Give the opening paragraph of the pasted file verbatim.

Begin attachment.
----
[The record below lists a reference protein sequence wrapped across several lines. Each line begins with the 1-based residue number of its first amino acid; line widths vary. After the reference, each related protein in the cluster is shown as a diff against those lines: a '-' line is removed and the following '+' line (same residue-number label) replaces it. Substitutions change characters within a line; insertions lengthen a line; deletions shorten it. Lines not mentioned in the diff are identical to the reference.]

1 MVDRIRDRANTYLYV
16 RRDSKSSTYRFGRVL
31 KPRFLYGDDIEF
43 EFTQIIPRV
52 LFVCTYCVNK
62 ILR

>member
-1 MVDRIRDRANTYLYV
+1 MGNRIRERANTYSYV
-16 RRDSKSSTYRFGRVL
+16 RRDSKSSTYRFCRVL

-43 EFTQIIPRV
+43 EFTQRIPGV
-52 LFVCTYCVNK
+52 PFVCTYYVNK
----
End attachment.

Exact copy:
[The record below lists a reference protein sequence wrapped across several lines. Each line begins with the 1-based residue number of its first amino acid; line widths vary. After the reference, each related protein in the cluster is shown as a diff against those lines: a '-' line is removed and the following '+' line (same residue-number label) replaces it. Substitutions change characters within a line; insertions lengthen a line; deletions shorten it. Lines not mentioned in the diff are identical to the reference.]